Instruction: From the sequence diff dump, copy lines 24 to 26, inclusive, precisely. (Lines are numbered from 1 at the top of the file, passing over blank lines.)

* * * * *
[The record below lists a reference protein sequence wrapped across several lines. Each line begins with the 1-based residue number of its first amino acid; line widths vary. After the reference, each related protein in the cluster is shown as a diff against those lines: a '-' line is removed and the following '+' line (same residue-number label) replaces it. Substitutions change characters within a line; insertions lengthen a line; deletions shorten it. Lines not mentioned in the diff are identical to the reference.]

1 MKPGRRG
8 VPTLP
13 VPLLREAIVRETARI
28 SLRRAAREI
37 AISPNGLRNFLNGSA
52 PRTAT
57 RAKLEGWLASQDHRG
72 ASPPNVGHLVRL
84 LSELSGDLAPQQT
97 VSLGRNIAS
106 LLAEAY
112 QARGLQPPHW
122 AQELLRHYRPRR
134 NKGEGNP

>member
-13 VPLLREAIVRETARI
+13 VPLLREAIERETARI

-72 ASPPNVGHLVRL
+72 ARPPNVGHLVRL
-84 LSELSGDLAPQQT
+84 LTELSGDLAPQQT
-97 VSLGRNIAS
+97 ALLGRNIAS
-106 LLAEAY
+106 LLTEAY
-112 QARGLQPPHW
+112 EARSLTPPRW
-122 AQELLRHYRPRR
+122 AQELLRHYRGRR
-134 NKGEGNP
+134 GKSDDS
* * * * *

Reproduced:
+97 ALLGRNIAS
-106 LLAEAY
+106 LLTEAY